I quickly shut the door behind me to try and keep the cold and the rain out but it didn't seem to make any difference to the chill inside the house. I shook off the rain put my bag down and started to look around. I guess I was in the kitchen as there were some work tops and what looked like a space for a cooker as there were gas pipes sticking out of the wall. The walls had that bobbled damp look about them and it looked like the house hadn't been lived in for years. The next room was the bathroom. Well I say bathroom, there was a tub in it which looked like it had just been pulled from the village lake, and there was possibly some frog spawn in the bottom of it. The two other reception rooms were empty, with the same level of damp as the kitchen and the larger of the two had water running down the walls where the guttering seemed to have given into the rain. Finally I ventured upstairs to my writing room. The first thing was to work out how to get upstairs as every other step seemed to be missing. I carefully ascended to my turret room and couldn't believe my eyes as I walked it. Half of the roof was missing and the rain was pouring in. Nestled in the corner was a very angry looking barn owl and what looked like three chicks. As I moved into the room suddenly the owl saw me, ruffled her feathers, gave an ear piercing screech and flew straight at me. Working purely on instinct I rushed for the door and down the stairs. Unfortunately in my panic I forgot the missing steps and my second pace was into thin air. I launched into the air and came to rest in an undignified heap at the bottom of the stairs.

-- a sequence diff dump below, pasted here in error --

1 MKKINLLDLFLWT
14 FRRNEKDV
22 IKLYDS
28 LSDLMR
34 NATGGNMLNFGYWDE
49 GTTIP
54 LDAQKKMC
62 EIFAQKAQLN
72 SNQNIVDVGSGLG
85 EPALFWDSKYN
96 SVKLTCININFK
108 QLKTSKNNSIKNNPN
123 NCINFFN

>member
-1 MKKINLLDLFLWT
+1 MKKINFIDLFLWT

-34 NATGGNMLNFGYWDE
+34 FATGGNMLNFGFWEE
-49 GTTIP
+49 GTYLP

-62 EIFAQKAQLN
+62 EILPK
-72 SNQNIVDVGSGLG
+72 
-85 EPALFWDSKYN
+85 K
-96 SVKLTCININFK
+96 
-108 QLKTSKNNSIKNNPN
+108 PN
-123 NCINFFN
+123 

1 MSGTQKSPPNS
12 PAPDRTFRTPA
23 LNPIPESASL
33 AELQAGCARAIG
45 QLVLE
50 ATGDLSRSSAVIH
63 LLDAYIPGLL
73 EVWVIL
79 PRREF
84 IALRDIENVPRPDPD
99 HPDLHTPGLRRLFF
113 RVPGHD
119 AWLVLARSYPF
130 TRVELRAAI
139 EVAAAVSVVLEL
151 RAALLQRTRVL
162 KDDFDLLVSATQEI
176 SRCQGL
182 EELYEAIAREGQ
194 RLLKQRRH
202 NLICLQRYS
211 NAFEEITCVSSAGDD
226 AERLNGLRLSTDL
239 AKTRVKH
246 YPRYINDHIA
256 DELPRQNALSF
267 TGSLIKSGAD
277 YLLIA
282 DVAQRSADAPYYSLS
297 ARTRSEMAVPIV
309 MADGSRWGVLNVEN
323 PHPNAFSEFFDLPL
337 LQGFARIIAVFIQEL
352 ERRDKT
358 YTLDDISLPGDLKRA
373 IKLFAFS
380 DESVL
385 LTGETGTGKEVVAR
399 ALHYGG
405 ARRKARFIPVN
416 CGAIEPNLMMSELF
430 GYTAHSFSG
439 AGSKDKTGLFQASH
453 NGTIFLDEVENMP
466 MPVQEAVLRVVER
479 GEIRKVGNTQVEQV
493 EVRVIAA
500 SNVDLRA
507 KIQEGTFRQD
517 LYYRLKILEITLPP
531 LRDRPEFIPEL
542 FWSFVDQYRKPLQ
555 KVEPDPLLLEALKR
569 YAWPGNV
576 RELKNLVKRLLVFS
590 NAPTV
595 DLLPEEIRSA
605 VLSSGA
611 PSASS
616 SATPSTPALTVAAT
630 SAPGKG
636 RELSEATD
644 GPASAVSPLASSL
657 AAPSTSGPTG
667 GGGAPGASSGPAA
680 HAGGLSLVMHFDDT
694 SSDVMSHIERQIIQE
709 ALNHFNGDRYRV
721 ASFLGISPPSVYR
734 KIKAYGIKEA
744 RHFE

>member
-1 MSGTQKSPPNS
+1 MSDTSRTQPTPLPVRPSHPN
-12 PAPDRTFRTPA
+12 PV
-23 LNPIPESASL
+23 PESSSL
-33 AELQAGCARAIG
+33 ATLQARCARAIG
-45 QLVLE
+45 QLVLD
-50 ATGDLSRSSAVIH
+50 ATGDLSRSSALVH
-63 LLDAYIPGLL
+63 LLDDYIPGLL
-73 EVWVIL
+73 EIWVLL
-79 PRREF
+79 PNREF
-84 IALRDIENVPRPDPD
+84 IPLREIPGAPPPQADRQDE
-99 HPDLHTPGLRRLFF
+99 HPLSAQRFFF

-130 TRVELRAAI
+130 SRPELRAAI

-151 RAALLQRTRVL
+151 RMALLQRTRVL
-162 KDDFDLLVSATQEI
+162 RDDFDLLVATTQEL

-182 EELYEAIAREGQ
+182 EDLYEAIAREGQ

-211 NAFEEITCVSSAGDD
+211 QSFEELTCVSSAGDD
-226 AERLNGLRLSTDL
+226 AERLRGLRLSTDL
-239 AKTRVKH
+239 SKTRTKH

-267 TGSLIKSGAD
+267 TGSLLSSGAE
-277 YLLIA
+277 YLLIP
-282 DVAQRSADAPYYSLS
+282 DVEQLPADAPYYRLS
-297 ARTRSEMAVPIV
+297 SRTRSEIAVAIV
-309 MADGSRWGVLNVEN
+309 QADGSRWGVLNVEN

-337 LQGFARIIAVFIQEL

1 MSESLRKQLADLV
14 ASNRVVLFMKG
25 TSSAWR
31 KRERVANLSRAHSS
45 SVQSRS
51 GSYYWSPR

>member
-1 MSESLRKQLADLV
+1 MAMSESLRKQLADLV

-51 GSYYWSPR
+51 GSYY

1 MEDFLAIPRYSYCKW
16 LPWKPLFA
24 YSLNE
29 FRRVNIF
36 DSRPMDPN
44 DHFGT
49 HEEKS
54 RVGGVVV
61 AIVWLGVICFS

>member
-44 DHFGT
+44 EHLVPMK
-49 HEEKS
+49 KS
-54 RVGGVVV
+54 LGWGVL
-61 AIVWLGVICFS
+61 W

'Hello, hello.' I suddenly heard a voice coming from the hallway.

The voice got nearer and nearer and I shook my head trying to clear the grogginess.

'Oh my goodness, are you okay?' I was still in a heap on the floor as a sturdy looking woman stuck her head round the corner.

'I think so but I've not tried to move yet.'

'Let me try and help you up.'

She helped me to my feet and checked me over before introducing herself.

'Hi there. I'm Penny Jones. My Husband runs the stud next door. Well when I say next door it's about half a mile away. I saw you van outside and I thought I'd come a say hello. Just as well I did.'

'Yes it is. There is an owl nesting upstairs and she went for me. Unfortunately those stairs aren't all there and in the rush I missed my footing. Thanks for coming to my rescue. I'm Jeanette and my Uncle Fred left this house to me.'

Fred Scrimshaw? We haven't seen him round here for five years now.'

'Yes he went overseas and died from legionaries disease. He left me this house and the estate agents details had made me think I could move straight in.'

'So you've had a bit of a shock.'

'You could say that.'